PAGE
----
But I'll be ****ed if that's going to disillusion me. You try losing 30 of your friends in one short summer. Try losing three of your closest friends. When they come **** [firing] at us from all directions, they [the LNR's new leaders] will flee like rats. Then [the republic] will need the real fighters.
The first part of Ilim's testimony [about the battle and then the capture of Nadiya Savchenko] hardly differs from Savchenko's own court defense. Let's say we believe him 100 percent and agree that Nadiya arrived in that car. Ilim says the prisoners were captured before the shelling [of Metalist]. Well there it is. End of story. As far as this criminal case is concerned, he's the ideal defense witness.
I think this person believes what he says, because his whole story seems solid enough. With people who talk about this, the story isn't always the same, and that's normal. You have to put the puzzle together piece by piece. The car wasn't a Ford, it was a Lifan. It wasn't light blue, it was silver. But this doesn't matter. It's all perfectly visible in the video recorded by “Egor the Russian” [the LNR separatist whose footage on June 17 ended up as evidence in Savchenko's trial].
Of course, there weren't any women-snipers, but yes this is the first thing everyone thought, at the time. In the video clip where she's asked if she's a sniper or not, she answers, “I've got an automatic weapon.” They checked her immediately to see if her hands had the calluses you find on snipers, and that killed the sniper theory pretty quickly. One of the two [Ukrainian] fighters in the car, Sergei Rybalko, was carrying sniper rounds for some reason. (I think it was for show.) But nobody had a sniper rifle.
There's an audio recording, intercepted by the Ukrainian State Security Service, where at 10 minutes, 46 seconds, a man we believe to be Sergei “Cap” Moiseev tells Plotnitsky, “Commander, we've got a surprise for you. We caught a lady-sniper. Get the media ready.” The fact that this exchange happened at 10:46 in the tape is supported by the documents, but the court wouldn't let us submit it [as evidence], so we just read it aloud. It's our understanding that they thought Savchenko was a sniper, in the first minutes after they caught her. All the talk about a platoon of snipers is pure legend, and nobody has found the slightest evidence to support it.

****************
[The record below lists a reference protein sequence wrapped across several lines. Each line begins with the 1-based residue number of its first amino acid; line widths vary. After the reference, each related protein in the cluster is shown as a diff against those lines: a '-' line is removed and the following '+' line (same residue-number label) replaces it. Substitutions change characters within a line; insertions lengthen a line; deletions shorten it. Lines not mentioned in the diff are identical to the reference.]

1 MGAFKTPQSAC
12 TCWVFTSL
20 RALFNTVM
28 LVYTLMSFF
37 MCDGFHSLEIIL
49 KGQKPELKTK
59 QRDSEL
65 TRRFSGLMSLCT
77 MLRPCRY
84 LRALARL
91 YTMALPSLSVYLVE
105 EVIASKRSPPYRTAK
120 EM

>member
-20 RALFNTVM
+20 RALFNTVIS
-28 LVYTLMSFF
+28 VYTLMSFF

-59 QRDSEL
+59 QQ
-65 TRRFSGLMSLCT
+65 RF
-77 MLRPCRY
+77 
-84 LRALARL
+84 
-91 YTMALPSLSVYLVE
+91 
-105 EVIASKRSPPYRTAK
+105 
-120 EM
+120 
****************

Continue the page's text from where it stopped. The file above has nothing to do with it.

Based on what we know about Nadiya's movements, using what she remembers and what other witnesses have said in questioning, it's physically impossible that she could have seen something in Metalist from her location, without driving up to the roadblock. Moreover, this contradicts the results of the expert analysis conducted by investigators. We'll leave the rest on this person's conscience.
According to their [investigators'] own expert report, Metalist wasn't visible from anywhere except the tower. But there are two points in Metalist: one point where the journalists were killed, and a second point where civilians were present. [These civilians were treated as victims in Savchenko's case.] The buildings in Metalist were visible from far away, of course, but if you watch “Egor the Russian”'s video, it's clear that absolutely nothing was visible behind the “amphibians” at the roadblock. And, from what I know, I have no grounds to believe it was possible to see the intersection where the [VGTRK] journalists were killed from somewhere else—even from the highest tower. Now, this isn't a fact—it's just what experts concluded, rather than firsthand observations. When Ilim talks about this, I think he's making certain assumptions, knowing that it ended with the journalists being killed.